New Readings in Arabic Historiography from Late Medieval Egypt and Syria

Proceedings of the themed day of the Fifth Conference of the School of Mamluk Studies


The present volume contributes to research on historic Arabic texts from late medieval Egypt and Syria. Departing from dominant understandings of these texts through the prisms of authenticity and “literarization,” it engages with questions of textual constructedness and authorial agency.
It consists of 13 contributions by a new generation of scholars in three parts. Each part represents a different aspect of their new readings of particular texts. Part one looks at concrete instances of textual interdependencies, part two at the creativity of authorial agencies, and part three at the relationship between texts and social practice. New Readings thus participates in the revaluation of late medieval Arabic historiography as a critical field of inquiry.

Contributors: Rasmus Bech Olsen, Víctor de Castro León, Mohammad Gharaibeh, Kenneth A. Goudie, Christian Mauder, Evan Metzger, Zacharie Mochtari de Pierrepont, Clément Onimus, Tarek Sabraa, Iria Santás de Arcos, Gowaart Van Den Bossche, Koby Yosef.
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Jo Van Steenbergen is Professor of Islamic history (UGent, Belgium). His many publications on late medieval Syro-Egyptian history include Caliphate and Kingship (Brill, 2016), Trajectories of State Formation (ed.) (Brill, 2020) and A New History of the Islamic World (Routledge, 2020).

Maya Termonia is Research Associate and Co-ordinator of the Mamlukisation of the Mamluk Sultanate-II and the Islamic History Open Data projects (UGent, Belgium). She is Language Instructor for Egyptian Arabic and Arabic Grammar and a specialist in TAFL methodologies.
List of Figures and Tables
Notes on Contributors

Introduction: History Writing, Adab and Intertextuality in Late Medieval Egypt and Syria: Old and New Readings
Jo Van Steenbergen

Part 1 Literarization as Adabization: Intertextual Agencies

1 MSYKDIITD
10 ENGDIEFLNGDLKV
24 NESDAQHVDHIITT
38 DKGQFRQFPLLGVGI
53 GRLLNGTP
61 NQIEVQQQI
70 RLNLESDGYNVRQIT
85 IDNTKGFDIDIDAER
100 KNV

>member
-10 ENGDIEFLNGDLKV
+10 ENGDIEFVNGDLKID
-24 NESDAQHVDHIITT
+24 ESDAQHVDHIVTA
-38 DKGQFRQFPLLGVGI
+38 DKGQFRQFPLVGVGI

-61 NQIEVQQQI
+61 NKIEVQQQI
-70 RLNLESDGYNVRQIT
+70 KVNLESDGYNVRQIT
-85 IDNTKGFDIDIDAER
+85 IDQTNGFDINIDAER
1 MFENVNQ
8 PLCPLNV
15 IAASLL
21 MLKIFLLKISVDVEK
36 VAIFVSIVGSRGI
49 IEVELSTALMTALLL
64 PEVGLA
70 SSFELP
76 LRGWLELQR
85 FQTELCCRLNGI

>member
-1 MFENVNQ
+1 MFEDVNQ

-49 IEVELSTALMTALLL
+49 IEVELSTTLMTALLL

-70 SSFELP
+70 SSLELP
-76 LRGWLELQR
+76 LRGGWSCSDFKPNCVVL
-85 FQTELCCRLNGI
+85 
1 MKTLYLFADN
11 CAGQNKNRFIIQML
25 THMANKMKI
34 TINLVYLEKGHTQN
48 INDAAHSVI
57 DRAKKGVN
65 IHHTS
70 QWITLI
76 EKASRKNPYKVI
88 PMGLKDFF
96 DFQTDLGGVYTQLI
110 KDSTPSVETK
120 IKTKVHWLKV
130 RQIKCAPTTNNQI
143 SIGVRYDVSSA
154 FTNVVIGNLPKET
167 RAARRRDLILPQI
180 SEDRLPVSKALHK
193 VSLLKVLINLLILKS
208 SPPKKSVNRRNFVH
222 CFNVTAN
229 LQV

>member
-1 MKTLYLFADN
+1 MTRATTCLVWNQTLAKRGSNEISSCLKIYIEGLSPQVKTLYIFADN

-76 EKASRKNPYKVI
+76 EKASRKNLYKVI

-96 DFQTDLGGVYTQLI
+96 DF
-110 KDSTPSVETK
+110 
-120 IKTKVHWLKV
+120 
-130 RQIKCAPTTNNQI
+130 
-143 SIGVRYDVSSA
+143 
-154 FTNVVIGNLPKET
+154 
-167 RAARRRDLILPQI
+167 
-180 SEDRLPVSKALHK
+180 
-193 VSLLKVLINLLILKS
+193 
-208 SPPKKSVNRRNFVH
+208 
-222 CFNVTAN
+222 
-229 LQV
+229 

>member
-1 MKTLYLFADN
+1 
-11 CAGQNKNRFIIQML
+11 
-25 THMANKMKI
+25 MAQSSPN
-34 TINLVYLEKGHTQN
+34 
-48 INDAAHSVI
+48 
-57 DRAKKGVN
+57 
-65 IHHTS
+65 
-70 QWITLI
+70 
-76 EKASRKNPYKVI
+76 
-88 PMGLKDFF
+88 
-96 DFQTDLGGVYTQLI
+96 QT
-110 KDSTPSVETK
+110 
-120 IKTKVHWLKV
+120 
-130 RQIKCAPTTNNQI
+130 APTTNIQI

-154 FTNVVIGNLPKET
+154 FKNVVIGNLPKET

1 Al-Maqrīzī’s Sulūk, Muqaffā, and Durar al-ʿUqūd: Trends of “Literarization” in the Historical Corpus of a 9th/15th-Century Egyptian Shāfiʿī Religious Scholar
Koby Yosef

2 Language and Style in Mamluk Historiography
Koby Yosef

3 Ibn al-Khaṭīb and His Mamluk Reception
Víctor De Castro León

4 Ibn Qāḍī Shuhba (1377–1448): His Life and Historical Work
Tarek Sabraa

5 Andalusi Adab in the Mamluk Period
Iria Santas

Part 2 Literarization as Creative Authorship: Contextual Agencies

6 Social and Intellectual Rivalries and Their Narrative Representations in Biographical Dictionaries: The Representation of Ibn al-Ṣalāḥ—A Case Study
Mohammad Gharaibeh

7 Ibn Ḥajar al-ʿAsqalānī’s Texts and Contexts: Producing a Sufi Environment in the Cairo Sultanate
Zacharie Mochtari de Pierrepont

8 If a Governor Falls in Damascus: Early Mamluk Historiography Analyzed through the Story of Sayf al-Dīn Karāy al-Manṣūrī
Rasmus Bech Olsen

9 Al-ʿAynī and His Fellow Historians: Questioning the Discursive Position of a Historian in the Academic Field in the Cairo Sultanate
Clément Onimus

Part 3 Literarization as Social Practice: Textual Agencies

10 Al-Biqāʿī’s Self-Reflection: A Preliminary Study of the Autobiographical in His ʿUnwān al-Zamān
Kenneth A. Goudie

11 “And They Read in That Night Books of History”: Consuming, Discussing, and Producing Texts about the Past in al-Ghawrī’s Majālis as Social Practices
Christian Mauder

12 Historical Representation as Resurrection: Al-Udfuwī and the Imitation of Allāh
Ivan Metzger

13 Literarisierung Reconsidered in the Context of Sultanic Biography: The Case of Shāfiʿ b. ʿAlī’s Sīrat al-Nāṣir Muḥammad (BnF MS Arabe 1705)
Gowaart Van Den Bossche

All interested in medieval history and Islamic history, especially Mamluk studies, and anyone concerned with historiography and Arabic literature.
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